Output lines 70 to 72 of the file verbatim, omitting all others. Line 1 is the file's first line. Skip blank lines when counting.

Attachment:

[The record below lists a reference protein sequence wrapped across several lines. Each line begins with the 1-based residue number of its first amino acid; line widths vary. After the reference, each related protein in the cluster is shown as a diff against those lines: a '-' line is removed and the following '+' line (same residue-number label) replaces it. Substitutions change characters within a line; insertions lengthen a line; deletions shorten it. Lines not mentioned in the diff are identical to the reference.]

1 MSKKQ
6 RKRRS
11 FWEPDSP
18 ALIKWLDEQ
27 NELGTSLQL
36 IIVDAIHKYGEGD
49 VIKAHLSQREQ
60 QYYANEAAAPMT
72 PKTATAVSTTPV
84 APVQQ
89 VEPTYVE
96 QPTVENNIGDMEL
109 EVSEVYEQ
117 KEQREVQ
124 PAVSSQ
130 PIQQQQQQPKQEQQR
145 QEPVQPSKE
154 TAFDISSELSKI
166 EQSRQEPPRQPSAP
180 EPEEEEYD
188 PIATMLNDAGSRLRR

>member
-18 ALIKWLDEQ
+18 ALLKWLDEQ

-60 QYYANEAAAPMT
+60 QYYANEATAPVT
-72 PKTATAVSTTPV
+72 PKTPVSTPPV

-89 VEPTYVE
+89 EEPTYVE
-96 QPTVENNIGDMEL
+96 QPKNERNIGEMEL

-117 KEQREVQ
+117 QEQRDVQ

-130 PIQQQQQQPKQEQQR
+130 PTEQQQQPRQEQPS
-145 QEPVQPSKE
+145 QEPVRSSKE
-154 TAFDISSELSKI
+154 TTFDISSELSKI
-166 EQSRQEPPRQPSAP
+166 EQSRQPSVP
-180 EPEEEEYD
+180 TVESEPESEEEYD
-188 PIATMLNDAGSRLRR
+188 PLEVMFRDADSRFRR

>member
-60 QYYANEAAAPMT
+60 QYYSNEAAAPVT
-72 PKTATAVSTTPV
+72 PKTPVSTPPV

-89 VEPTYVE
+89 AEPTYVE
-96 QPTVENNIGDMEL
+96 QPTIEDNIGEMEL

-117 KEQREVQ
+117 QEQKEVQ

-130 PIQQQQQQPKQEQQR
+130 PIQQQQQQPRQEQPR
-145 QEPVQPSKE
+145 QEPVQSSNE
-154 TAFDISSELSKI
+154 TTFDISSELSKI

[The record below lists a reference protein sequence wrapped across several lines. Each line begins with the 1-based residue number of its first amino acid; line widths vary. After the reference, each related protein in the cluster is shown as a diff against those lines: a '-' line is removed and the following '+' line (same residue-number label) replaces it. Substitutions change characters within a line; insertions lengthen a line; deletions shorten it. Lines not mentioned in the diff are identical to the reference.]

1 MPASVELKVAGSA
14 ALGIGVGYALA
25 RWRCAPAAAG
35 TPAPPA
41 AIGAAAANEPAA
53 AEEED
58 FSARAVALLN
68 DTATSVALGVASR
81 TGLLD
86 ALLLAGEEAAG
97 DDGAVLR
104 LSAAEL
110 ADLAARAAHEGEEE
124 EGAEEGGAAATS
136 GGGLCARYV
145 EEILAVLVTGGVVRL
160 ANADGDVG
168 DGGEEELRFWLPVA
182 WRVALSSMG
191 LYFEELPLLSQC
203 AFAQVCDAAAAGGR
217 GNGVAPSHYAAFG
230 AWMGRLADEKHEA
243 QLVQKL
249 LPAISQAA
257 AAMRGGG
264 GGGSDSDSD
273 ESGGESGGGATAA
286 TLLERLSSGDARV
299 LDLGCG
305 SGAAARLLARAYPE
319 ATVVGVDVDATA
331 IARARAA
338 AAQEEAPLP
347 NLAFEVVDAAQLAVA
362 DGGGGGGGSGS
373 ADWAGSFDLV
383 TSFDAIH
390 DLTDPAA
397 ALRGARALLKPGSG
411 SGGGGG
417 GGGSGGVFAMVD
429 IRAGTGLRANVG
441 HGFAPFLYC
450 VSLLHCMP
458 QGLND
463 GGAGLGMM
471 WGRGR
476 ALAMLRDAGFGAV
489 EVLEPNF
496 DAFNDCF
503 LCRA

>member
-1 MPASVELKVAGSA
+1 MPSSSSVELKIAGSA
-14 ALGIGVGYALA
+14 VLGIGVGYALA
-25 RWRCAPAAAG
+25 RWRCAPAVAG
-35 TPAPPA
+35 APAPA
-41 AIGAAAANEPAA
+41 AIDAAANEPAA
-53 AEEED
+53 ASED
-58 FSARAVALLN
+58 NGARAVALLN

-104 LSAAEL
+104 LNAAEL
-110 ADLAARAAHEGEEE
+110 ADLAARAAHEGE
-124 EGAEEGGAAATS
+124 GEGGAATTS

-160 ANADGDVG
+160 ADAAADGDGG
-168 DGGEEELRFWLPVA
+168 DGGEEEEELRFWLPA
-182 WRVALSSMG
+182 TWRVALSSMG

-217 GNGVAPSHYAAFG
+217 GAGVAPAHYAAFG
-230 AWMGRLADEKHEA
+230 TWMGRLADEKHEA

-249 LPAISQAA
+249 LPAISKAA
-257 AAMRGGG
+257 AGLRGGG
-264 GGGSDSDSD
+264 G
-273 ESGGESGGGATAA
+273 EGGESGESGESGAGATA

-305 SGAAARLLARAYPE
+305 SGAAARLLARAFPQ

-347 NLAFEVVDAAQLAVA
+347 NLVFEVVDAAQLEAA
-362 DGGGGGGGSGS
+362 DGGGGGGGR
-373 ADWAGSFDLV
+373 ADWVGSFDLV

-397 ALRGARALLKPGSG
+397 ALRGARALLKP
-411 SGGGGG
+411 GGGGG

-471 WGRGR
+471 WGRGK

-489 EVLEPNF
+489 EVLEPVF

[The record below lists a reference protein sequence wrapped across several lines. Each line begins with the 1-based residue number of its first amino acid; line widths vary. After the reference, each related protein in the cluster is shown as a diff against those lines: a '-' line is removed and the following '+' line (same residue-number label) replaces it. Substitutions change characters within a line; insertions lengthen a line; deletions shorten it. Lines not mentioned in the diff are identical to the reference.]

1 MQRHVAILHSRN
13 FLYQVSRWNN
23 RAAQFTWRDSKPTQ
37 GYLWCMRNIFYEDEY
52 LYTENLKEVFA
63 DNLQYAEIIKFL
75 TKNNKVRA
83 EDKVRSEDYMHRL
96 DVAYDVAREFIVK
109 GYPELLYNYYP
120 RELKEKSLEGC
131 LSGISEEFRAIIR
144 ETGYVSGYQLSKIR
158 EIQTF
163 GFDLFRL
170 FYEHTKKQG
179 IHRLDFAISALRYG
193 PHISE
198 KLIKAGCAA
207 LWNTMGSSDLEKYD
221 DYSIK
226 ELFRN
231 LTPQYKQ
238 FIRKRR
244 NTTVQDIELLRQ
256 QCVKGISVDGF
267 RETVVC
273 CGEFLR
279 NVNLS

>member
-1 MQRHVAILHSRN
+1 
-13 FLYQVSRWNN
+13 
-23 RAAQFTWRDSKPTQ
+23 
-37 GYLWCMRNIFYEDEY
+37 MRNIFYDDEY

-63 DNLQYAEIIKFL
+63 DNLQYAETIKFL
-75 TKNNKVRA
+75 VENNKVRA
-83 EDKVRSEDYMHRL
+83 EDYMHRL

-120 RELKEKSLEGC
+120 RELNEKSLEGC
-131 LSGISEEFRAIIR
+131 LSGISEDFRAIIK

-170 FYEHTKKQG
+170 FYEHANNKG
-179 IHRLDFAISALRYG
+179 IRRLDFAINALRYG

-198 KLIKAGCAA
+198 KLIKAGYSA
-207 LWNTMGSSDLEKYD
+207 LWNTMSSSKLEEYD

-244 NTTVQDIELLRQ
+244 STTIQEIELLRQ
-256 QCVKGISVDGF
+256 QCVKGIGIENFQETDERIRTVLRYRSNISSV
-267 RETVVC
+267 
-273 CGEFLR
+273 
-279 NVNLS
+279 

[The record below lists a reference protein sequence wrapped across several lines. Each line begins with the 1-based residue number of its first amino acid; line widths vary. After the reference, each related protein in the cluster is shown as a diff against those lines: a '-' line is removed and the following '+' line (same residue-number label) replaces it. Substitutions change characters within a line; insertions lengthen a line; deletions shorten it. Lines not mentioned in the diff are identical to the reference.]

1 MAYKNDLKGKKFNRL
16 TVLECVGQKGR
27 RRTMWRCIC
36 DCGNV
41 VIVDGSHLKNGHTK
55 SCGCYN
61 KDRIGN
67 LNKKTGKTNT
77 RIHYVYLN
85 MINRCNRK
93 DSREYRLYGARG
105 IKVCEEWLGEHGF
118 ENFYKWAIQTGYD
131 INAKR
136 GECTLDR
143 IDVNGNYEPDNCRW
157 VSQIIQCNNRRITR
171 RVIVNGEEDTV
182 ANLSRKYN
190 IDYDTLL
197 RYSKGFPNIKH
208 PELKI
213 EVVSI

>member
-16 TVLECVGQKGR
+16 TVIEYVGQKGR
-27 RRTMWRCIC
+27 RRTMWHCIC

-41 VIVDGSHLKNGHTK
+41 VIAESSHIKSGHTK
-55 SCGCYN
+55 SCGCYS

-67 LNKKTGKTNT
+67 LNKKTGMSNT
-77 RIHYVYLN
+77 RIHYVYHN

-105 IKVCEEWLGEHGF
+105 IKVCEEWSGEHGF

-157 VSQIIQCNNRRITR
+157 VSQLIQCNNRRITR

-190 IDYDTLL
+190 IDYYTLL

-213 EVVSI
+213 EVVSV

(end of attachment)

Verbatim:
41 AIGAAAANEPAA
53 AEEED
58 FSARAVALLN